Mary-Clare Miller (Medical Sciences 1993) is a consultant plastic and hand surgeon and was cox of the Cambridge team which won the 1996 Women’s Boat Race.
What were your first impressions of the College?
I just loved the environment. I really liked the 60s architecture; I liked that it was just slightly out of the main bit of Cambridge, and I found the gardens really impressive. But above all, I was so lucky that when I arrived I met some wonderful people, fellow students and teachers who really cared. I found it a very happy place to be.
Why did you choose to study Medicine?
I was always going to do medicine, ever since I was little. When I was around eight I remember being fascinated by children’s books on the human body. When I became older I realised that I liked working with and caring for people and that remains one of the best parts of my job.
How did you balance coxing with your studies?
In terms of time I didn’t find the academic side of things much more of a commitment than I had been used to doing my A-Levels. So it was a matter of being super organised to fit in the 35-hour per week training commitment that is required to get into the University Blue Boat.
You specialise in plastic and hand surgery for the NHS. Why did you choose surgery and what does your work entail?
I was very drawn to surgery – the practical nature of it, its basis in anatomy, the decision making process and the speed with which you see outcomes.
I found the anatomy course at Cambridge amazing as we were able to do so much dissection. As a qualified surgeon there is still so much to gain from dissection and I return to the dissection lab whenever possible.
I was introduced to plastic surgery when I did my clinical research in hand surgery and was inspired by the potential to restore form and function following injury or disease. In plastic surgery good outcomes depend upon attention to detail and precise tissue handling skills.
Two thirds of my practice is general plastic surgery, which is reconstructive surgery after cancer or injury. We operate ‘top to toe’ – by which I mean there isn’t an area of the body we don’t work on and that means we are frequently working with other specialities in multi-disciplinary teams. The other third of my work is hand surgery.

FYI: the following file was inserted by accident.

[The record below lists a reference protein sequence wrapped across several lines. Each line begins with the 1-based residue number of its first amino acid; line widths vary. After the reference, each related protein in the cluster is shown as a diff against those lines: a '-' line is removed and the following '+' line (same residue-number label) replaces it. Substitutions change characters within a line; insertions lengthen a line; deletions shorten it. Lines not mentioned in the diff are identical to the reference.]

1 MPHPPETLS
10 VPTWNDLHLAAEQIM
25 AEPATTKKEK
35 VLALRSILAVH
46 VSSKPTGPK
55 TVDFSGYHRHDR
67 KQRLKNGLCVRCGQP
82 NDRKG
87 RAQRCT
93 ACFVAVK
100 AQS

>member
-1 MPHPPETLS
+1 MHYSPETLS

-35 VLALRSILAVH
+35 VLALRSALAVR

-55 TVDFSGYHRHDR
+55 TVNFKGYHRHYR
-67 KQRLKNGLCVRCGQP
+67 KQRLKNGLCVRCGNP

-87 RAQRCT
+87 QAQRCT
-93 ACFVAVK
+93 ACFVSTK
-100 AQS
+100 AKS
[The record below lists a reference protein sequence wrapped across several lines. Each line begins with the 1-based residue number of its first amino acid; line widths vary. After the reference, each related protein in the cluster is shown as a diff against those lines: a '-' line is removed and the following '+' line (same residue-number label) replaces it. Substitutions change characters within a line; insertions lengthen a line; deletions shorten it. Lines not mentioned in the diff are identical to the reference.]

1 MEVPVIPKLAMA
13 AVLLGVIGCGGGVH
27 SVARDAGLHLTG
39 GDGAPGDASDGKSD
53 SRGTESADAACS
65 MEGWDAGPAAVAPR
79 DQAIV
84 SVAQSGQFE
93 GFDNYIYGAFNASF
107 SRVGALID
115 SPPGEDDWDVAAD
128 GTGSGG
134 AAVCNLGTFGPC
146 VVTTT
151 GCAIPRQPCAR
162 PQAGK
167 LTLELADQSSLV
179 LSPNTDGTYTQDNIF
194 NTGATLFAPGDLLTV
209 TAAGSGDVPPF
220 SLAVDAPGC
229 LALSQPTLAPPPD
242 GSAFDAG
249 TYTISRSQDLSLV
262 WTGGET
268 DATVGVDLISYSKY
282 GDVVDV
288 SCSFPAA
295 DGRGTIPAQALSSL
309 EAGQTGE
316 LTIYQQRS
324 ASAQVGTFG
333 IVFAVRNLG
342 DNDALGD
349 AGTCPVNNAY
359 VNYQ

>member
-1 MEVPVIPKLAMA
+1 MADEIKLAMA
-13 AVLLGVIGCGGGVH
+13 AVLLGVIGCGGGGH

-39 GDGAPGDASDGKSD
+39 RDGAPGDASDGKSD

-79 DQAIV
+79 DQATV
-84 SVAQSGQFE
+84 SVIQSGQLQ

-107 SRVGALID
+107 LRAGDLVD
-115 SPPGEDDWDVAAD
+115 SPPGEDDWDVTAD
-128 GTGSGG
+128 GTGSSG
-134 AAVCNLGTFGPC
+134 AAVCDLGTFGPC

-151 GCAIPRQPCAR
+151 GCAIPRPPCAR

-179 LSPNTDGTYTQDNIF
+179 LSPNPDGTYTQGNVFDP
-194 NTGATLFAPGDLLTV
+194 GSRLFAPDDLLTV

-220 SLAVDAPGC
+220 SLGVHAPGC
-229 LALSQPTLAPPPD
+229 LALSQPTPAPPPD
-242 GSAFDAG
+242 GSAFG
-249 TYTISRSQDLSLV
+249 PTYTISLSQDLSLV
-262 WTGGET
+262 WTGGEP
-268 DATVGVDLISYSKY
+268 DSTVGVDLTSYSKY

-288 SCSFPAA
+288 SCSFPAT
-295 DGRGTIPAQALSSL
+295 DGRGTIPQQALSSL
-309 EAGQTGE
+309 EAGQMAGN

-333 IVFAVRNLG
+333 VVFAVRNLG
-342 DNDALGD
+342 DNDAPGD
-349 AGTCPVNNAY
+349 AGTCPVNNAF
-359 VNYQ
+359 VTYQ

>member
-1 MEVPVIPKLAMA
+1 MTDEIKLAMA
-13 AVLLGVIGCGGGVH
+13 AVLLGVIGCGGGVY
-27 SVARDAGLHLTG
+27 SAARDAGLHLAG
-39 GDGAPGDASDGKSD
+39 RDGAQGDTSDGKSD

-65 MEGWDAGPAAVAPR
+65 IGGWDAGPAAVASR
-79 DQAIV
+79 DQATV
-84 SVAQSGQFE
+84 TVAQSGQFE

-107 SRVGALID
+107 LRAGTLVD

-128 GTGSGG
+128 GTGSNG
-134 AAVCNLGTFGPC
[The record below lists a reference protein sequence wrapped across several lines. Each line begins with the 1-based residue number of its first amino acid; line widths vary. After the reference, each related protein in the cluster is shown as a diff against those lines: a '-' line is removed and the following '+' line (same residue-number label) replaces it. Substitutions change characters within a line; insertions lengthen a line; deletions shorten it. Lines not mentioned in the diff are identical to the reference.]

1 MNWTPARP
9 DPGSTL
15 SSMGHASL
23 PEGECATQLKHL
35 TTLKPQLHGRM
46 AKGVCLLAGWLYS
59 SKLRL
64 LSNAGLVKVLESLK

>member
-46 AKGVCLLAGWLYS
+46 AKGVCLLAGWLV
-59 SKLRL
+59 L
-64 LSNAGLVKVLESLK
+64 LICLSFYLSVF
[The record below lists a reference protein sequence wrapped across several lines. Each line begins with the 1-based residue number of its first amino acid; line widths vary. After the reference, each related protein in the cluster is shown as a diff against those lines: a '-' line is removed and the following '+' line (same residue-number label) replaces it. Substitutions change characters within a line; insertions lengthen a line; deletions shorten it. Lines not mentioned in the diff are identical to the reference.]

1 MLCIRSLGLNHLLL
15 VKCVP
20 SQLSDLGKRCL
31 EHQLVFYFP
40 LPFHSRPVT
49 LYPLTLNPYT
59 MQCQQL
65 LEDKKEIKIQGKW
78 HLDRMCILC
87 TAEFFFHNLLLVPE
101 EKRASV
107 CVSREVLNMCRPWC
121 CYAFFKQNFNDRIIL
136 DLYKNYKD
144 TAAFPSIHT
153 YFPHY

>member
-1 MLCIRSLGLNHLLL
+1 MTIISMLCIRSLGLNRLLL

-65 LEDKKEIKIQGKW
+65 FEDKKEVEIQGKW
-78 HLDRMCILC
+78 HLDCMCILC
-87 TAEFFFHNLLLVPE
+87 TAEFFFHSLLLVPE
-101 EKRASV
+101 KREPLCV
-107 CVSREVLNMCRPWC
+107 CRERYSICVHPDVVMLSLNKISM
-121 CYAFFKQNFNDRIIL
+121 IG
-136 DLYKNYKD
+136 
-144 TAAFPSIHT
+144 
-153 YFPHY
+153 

Hand surgery focuses on function and is a very broad specialty – my patients include children with congenital differences, to anyone with bone and tendon injuries. Restoring function is extremely rewarding.
Do you feel that being a woman has had an impact upon your career?
When I went through my training I never felt any particular impediment or advantage of being a woman. I went part-time for part of my training after having my son, and that slow-down in my career at that point probably had more of an impact than anything else.
More women than men are now training to be doctors, even though senior management and consultant positions are more often held by men, especially in surgery. What do you think the implications of this will be for the NHS long term?
I think there is a time lag and it won’t be long before we see a great wave of brilliant women taking up consultant posts. During my career in the NHS the number of female consultants has increased substantially. However, I know from my personal experience that juggling surgery and parenting is something that all my contemporaries, men and women have found hard. Medical and surgical training is a competency based system which relies on gaining sufficient clinical exposure and there is no substitute for the hours this takes. I think we have to accept that training may take longer as a result.
Who are your role models and why?
I worked with an eminent plastic surgeon, Professor Vivien Lees, who was President of the British Society for Surgery of the Hand, and had a really unique approach to her work and academia. I remember talking to her about being a woman in medicine and she pointed out that sometimes being a woman can be an advantage. She had a very positive approach to advancing her career and worked incredibly hard. She was a fantastic inspirational figure, but I wouldn’t say I would ever want to be like her in totality. I have never found anyone who I have thought ‘that is exactly how I want to do it’- it’s always been my own way.
What advice would you give your younger self?
Worry less about things! You can afford to push yourself and take risks, but they are controlled risks. I would definitely encourage myself to be actively pushing myself out of my comfort zone. I once got told by one of my trainers that if you’re not feeling uncomfortable 75% of the time you’re not really pushing yourself and that was a really good rule of thumb.
Get on, do stuff, and reflect.
By Millie Papworth